> formulation above? Missed that.*
>


> ​
>
> Another way to put it would be to say that “generalization” is really
> “inter-generalization”, because it is between the child and the
> environment, and “interaction” is really “intra-generalization”—within the
> child.


*​I find that very difficult to follow but the next sentence reads
correctly to me... although I am not sure what 'the child derives" means.*
​


> The child derives intra-mental generalizations through a process of
> inter-personal communications, by interaction using shared word values
> within a speech community. This “community generalization” or “common
> generalization” or “co-generalization” for short is what is enabled by word
> meanings shared within the speech community. These meanings the child at
> first only partially shares.
>

*Does the community generalization- to common generalization, to
co-generation end correspond to the extreme, externalize form of sense? So
these are different ways of expressing the conventionality/historical
nature of word meaning?​*

​*Seems to me that not only the child at first, but the human of any age
for ever after only partially share the conventional/valued word meanings
of the society that mediate everyday experience (to use some borrowed
words!) of one's same of the species' delights.​*


>
>
> This word обобщения usually translated as “generalization”. Because this
> turns out to be a very important point in this particular lecture and in
> the lectures that follow, we will take the liberty of translating as
> “co-generalization”. A “co-generalization” is a generalization about
> generalizations made by the child through construing the shared
> generalizations of word values in a speech community.
>

*​This seems the biggy to pull of. What, in truth, do russianophiles have
to say about it?*

mike​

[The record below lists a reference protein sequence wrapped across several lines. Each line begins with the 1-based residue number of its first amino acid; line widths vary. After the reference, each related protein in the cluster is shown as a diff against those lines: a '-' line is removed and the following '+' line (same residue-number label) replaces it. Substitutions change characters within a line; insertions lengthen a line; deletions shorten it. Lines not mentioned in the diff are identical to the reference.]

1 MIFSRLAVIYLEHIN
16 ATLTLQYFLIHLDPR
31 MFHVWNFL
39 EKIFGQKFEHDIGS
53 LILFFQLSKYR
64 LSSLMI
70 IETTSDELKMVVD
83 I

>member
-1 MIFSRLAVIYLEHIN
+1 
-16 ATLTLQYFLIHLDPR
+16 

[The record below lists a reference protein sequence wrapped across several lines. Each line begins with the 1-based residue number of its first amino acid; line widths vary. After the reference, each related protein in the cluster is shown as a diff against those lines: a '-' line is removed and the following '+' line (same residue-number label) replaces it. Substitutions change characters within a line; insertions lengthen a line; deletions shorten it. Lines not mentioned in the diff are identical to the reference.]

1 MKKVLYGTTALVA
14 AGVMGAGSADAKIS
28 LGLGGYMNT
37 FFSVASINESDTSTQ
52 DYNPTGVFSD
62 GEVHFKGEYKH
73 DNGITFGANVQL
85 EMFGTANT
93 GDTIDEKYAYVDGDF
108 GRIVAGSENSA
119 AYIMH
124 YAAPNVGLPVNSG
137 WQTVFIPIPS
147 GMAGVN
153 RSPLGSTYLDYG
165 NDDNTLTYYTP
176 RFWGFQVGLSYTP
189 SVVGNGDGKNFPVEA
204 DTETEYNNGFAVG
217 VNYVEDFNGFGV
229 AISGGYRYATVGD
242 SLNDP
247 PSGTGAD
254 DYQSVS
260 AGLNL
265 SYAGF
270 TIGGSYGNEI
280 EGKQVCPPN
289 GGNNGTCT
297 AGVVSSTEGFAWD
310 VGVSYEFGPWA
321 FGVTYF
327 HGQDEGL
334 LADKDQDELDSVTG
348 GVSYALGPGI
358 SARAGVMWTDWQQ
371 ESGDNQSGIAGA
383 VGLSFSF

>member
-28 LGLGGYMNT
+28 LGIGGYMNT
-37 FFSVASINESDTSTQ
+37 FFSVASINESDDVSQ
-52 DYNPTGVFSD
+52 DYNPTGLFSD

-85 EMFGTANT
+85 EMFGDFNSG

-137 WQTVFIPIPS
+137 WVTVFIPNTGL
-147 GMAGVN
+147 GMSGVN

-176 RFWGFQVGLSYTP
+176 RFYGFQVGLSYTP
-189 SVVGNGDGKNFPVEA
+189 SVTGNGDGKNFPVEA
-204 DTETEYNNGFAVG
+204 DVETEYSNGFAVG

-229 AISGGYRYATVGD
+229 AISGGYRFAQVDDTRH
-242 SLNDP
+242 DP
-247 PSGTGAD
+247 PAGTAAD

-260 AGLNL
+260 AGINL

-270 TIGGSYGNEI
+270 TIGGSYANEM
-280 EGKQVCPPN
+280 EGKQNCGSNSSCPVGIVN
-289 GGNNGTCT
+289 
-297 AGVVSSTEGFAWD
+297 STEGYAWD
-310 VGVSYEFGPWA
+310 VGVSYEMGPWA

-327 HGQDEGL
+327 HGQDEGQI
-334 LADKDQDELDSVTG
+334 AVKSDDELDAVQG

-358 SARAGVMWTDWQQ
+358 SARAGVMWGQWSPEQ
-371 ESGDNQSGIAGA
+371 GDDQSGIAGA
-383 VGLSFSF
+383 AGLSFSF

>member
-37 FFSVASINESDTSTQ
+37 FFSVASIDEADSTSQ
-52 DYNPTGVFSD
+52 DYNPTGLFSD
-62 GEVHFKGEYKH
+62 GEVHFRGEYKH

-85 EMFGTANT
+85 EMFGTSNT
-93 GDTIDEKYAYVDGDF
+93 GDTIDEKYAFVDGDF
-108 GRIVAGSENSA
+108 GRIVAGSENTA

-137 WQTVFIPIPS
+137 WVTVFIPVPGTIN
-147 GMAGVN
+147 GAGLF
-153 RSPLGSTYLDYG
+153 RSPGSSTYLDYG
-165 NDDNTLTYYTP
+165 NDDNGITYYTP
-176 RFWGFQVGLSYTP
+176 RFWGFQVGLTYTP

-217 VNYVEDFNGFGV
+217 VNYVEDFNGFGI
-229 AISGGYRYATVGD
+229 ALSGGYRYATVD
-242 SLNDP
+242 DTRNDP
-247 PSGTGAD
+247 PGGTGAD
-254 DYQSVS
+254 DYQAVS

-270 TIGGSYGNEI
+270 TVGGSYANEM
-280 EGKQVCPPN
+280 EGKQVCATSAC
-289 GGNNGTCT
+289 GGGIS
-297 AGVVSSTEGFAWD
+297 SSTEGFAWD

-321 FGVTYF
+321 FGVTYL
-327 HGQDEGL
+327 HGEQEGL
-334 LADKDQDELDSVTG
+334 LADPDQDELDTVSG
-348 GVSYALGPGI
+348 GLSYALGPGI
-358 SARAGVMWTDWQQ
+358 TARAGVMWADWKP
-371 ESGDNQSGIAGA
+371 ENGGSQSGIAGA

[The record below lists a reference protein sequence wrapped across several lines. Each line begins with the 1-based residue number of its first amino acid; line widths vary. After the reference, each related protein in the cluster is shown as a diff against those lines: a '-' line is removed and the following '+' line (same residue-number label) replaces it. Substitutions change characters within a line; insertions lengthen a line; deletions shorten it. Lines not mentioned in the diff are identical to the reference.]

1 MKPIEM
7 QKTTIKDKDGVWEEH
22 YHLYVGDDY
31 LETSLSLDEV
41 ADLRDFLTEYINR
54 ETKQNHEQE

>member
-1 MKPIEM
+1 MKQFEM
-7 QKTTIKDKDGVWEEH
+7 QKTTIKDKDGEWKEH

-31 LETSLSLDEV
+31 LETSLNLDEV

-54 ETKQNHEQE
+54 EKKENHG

>
>
> David Kellogg
>
> Macquarie University
>
> On Wed, Nov 9, 2016 at 11:15 AM, Huw Lloyd <huw.softdesigns@gmail.com>
> wrote:
>
> > Where does 'co-generalization' come from, David? Perhaps a good carry
> over
> > from your consideration of political milieu is the factor of tension in
> > development: tension to foster attention, a socialised 'will' if you
> like.
> >
> > Best,
> > Huw
> >
> > On 7 November 2016 at 21:16, David Kellogg <dkellogg60@gmail.com> wrote:
> >
> > > Well, of course, Peg is really right--or at least half right. That is,
> > the
> > > American elections are not just a plebiscite on sexual assault, and
> using
> > > the term "sexual predator" reduces the whole thing to the kind of
> > > "tu quoques" argumentation which makes up the whole of the Republican
> > case
> > > these days. Actually, for the first time in my memory, the American
> > > elections are about real issues that actually touch the lives of
> ordinary
> > > people, namely sexism, racism, and the impunity conferred by real fame
> > and
> > > largely imaginary wealth.
> > >
> > > But I would like to know that the other half is also right: that is,
> that
> > > xmca's normal concerns with mind, culture, and activity do not require
> > > radio silence in times of crisis. Let me talk about another crisis and
> > see.
> > > Unlike the USA, South Korea has had, since 1949, six different
> > > constitutions. Until very recently (1997) the peaceful transfer of
> power
> > > was the exception and not the rule: governments changed if and only if
> > > people took matters into their own hands, either through mass
> > > demonstrations or violent military coups or both (the one apparent
> > > exception was when the current president's father, Bak Jeonghi, was
> > forced
> > > to call an election by the Nixon administration: on the verge of losing
> > to
> > > Kim Daejeong, he peacefully overthrew himself instead).